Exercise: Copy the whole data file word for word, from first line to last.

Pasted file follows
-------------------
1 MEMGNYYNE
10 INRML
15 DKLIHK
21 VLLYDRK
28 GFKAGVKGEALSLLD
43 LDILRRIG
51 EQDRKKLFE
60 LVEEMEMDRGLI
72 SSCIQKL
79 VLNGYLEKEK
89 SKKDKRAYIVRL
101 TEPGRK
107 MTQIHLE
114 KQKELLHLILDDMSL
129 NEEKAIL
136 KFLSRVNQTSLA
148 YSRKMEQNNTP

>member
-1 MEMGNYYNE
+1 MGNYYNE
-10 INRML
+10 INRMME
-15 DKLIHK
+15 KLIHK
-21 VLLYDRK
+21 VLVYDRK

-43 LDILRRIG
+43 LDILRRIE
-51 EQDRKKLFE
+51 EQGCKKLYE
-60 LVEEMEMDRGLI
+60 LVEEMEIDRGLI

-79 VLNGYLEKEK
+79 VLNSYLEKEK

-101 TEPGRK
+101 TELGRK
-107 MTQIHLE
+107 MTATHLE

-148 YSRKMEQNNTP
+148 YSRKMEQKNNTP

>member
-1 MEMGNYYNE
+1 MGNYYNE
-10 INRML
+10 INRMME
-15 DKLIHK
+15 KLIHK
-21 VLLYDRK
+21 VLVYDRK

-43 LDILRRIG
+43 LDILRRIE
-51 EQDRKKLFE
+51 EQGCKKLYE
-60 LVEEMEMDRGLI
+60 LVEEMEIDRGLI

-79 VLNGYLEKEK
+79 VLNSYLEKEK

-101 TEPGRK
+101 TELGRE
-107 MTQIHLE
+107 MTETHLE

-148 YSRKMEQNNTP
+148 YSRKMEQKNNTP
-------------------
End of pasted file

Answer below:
1 MEMGNYYNE
10 INRML
15 DKLIHK
21 VLLYDRK
28 GFKAGVKGEALSLLD
43 LDILRRIG
51 EQDRKKLFE
60 LVEEMEMDRGLI
72 SSCIQKL
79 VLNGYLEKEK
89 SKKDKRAYIVRL
101 TEPGRK
107 MTQIHLE
114 KQKELLHLILDDMSL
129 NEEKAIL
136 KFLSRVNQTSLA
148 YSRKMEQNNTP

>member
-1 MEMGNYYNE
+1 MGNYYNE
-10 INRML
+10 INRMME
-15 DKLIHK
+15 KLIHK
-21 VLLYDRK
+21 VLVYDRK

-43 LDILRRIG
+43 LDILRRIE
-51 EQDRKKLFE
+51 EQGCKKLYE
-60 LVEEMEMDRGLI
+60 LVEEMEIDRGLI

-79 VLNGYLEKEK
+79 VLNSYLEKEK

-101 TEPGRK
+101 TELGRK
-107 MTQIHLE
+107 MTATHLE

-148 YSRKMEQNNTP
+148 YSRKMEQKNNTP

>member
-1 MEMGNYYNE
+1 MGNYYNE
-10 INRML
+10 INRMME
-15 DKLIHK
+15 KLIHK
-21 VLLYDRK
+21 VLVYDRK

-43 LDILRRIG
+43 LDILRRIE
-51 EQDRKKLFE
+51 EQGCKKLYE
-60 LVEEMEMDRGLI
+60 LVEEMEIDRGLI

-79 VLNGYLEKEK
+79 VLNSYLEKEK

-101 TEPGRK
+101 TELGRE
-107 MTQIHLE
+107 MTETHLE

-148 YSRKMEQNNTP
+148 YSRKMEQKNNTP